by Ashley Collier Clark

Can you put a price on product user knowledge?  Apparently, the Department of Homeland Security and its contractors didn’t put a price on it when it began the SBI border control project.  However, after spending $1 billion dollars on a failed “beta” version of the “Virtual Fence” along the southern U.S. border, they are reconsidering its relevance.

As reported by the popular “60 Minutes,” the project began in 2006 and the contractor promised to deliver the Department of Homeland Security a surveillance system that would cover the whole 1,972 miles of the border within 3 years.  Four years later, the government has a failed prototype and only 28 miles that have been “wired” with the surveillance system.  What happened?  Besides over promising and under delivering, no one took environmental conditions or user needs into consideration when designing or implementing the system.  Problems were immediately noticed when the first 28 miles of towers were installed and the software was delivered to the agents.  First of all, the “off-the-shelf” cameras and radar that were used were very susceptible to rain, wind and heat.  Secondly, the plan was to connect the border control agents to the surveillance system through laptop computers that they would carry in their off-road vehicles.  The developers did not take into consideration the difficulty agents would have using a laptop computer in the harsh terrain of the southern border and didn’t account for the distance they would travel out of radar range over the vast reaches of the border.  So after a few months of use and 100’s of millions of dollars, the Department of Homeland Security announced in June of 2008 they would phase out this system, called it a prototype, and said that they would replace it with the new, improved version and re-cover the same 28 miles.

Knowledge about users, their needs and the usage environment helps companies in setting better business goals for their product in a more realistic manner.  The reality is that many companies, as in the case with the “Virtual Fence,” move forward into product production without taking actual product usage data into consideration.  There are many techniques that companies can employ to acquire such valuable information on how their products are used.   An industry term used for this type of data gathering is “Customer Usage Profiling.” These techniques range from the simplest to the most technical & complex of methods.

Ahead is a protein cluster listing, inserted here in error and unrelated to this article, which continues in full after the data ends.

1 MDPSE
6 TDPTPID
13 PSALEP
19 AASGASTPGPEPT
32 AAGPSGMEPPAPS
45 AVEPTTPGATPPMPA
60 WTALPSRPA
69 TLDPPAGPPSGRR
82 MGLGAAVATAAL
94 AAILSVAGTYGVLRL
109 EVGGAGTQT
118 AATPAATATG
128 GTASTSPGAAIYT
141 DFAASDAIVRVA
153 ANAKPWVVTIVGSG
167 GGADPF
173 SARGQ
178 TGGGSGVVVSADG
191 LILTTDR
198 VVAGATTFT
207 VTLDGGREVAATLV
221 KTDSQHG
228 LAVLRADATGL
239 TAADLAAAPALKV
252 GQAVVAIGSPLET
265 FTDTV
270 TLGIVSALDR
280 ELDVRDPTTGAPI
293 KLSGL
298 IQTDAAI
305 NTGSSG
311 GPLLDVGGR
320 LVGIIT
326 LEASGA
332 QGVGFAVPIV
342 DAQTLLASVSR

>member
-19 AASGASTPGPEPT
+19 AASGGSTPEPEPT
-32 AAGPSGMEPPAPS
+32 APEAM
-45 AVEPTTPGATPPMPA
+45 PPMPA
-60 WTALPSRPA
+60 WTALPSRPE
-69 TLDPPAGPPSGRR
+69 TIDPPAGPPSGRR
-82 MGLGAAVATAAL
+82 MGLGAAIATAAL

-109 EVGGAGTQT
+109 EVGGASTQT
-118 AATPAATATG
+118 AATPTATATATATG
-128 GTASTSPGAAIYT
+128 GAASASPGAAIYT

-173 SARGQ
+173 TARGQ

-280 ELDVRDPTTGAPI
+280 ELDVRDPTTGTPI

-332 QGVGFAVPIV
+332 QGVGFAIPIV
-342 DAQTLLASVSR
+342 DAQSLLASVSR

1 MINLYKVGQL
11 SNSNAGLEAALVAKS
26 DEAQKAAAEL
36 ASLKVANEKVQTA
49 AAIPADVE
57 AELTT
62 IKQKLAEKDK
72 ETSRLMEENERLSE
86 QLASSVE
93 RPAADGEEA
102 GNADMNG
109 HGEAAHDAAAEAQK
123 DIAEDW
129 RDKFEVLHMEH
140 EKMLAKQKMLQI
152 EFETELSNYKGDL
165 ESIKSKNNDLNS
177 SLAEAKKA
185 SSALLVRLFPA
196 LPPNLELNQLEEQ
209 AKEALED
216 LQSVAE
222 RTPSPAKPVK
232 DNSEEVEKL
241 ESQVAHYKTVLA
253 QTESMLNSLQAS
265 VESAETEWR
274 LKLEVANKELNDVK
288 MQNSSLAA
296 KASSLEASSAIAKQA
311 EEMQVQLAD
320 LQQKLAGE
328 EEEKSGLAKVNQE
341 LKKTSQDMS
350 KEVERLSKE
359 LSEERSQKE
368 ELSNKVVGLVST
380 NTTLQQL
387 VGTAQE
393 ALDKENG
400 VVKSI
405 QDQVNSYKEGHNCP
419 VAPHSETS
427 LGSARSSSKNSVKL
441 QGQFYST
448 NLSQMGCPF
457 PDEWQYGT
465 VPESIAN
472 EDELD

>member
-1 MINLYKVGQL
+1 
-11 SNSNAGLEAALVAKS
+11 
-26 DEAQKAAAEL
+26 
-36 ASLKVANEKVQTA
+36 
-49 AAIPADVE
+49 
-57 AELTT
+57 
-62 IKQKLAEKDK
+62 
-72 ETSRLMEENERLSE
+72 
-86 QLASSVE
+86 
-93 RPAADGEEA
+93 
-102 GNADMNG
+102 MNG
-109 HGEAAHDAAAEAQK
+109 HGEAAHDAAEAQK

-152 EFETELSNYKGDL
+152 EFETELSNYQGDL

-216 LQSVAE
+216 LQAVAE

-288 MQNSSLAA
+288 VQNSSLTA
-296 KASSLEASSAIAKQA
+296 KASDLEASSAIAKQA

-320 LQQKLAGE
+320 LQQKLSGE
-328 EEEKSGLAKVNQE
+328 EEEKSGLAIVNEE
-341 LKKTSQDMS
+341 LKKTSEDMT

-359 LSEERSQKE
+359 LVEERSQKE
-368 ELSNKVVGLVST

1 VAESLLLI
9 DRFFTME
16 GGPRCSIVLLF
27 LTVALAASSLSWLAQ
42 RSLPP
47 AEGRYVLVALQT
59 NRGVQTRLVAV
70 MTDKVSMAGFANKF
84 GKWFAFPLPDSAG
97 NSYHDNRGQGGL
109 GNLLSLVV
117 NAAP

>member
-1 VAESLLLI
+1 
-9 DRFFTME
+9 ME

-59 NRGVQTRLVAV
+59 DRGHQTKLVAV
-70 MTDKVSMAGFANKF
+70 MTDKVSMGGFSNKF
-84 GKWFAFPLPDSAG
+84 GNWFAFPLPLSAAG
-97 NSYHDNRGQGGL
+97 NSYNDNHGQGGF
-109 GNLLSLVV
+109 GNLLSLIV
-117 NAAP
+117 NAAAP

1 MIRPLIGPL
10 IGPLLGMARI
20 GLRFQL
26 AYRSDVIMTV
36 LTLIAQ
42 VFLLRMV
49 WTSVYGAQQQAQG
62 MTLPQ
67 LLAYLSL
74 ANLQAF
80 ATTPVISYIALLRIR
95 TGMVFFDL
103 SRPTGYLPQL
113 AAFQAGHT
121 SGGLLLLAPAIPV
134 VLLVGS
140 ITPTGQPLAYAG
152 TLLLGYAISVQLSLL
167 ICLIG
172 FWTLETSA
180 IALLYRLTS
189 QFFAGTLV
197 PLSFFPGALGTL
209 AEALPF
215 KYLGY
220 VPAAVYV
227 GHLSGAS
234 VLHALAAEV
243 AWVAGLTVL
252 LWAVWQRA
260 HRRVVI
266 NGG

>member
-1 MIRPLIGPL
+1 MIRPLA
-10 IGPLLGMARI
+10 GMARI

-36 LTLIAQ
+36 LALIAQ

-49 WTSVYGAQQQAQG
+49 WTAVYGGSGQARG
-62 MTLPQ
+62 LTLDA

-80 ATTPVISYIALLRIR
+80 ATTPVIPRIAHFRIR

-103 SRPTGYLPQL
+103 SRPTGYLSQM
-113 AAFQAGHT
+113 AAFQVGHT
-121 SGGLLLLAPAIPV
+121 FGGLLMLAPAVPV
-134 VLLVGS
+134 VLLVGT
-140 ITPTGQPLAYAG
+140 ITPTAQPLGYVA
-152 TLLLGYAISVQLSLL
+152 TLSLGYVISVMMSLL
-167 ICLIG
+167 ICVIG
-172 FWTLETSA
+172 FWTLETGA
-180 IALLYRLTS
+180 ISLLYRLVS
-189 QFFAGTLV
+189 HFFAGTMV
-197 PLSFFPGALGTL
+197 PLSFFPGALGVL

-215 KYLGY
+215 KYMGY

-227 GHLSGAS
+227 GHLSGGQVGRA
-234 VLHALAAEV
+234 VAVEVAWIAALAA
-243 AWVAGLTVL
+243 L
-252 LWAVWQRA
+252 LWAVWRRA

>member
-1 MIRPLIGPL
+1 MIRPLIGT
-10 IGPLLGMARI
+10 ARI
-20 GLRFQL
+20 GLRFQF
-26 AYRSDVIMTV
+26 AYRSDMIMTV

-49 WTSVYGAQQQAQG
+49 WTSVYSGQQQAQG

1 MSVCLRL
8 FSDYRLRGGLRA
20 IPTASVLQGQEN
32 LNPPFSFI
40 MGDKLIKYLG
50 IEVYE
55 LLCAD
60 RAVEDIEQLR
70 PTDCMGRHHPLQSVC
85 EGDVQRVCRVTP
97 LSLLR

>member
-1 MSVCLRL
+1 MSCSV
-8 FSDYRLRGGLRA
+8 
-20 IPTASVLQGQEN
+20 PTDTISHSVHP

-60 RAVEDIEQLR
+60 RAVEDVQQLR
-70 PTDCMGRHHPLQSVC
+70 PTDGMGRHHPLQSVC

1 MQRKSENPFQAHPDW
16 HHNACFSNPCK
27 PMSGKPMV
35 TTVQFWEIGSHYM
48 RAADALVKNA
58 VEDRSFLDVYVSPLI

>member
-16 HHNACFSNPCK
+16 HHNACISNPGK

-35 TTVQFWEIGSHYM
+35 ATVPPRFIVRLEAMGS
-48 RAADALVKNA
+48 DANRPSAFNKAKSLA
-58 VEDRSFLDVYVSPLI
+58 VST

Customer usage profiles can be designed to actively gather information on how the customers are actually using a product. They can range from a simple questionnaire to sophisticated instrumentation within the product that feeds back detailed information about its operation. In the case of the “Virtual Fence”, a simple survey of the border agents could have uncovered the difficulties of using laptop computers in off-road vehicles.  Customer surveys are one of the most straightforward ways of collecting meaningful customer usage information, and can provide a wealth of information that can be of real use in dealing with engineering and test design problems.

Often, an organization may be interested in more information or types of data than can be supplied through the use of a questionnaire or survey. For these companies, a direct measurement program may be developed, utilizing equipment that can directly measure how a product is being used. While this is often much more expensive than a survey, it can provide detailed information and eliminate any of the potential interpretation errors inherent in a written survey.  This type of data gathering would be more practical for very technical, high performance products such as a vehicle or software program. Feeding this kind of data into a simulation program that predicts the effects of customer usage would be the ultimate in feedback.

Whether a company obtains their information from customer surveys, direct measurement programs or another method suitable to their product and customer base, the acquisition and analysis of realistic information about customer usage can significantly improve product design and post purchase activities. Perhaps, even saving a company from an embarrassing “redo” and public exposure on “60 Minutes” like the Department of Homeland Security.  Maybe you can’t put a price on product user knowledge.  However if you don’t consider it on the front end, most likely, someone else will determine that price for you, and that price could come in the form of a redesign or a recall.

–Ashley Collier Clark


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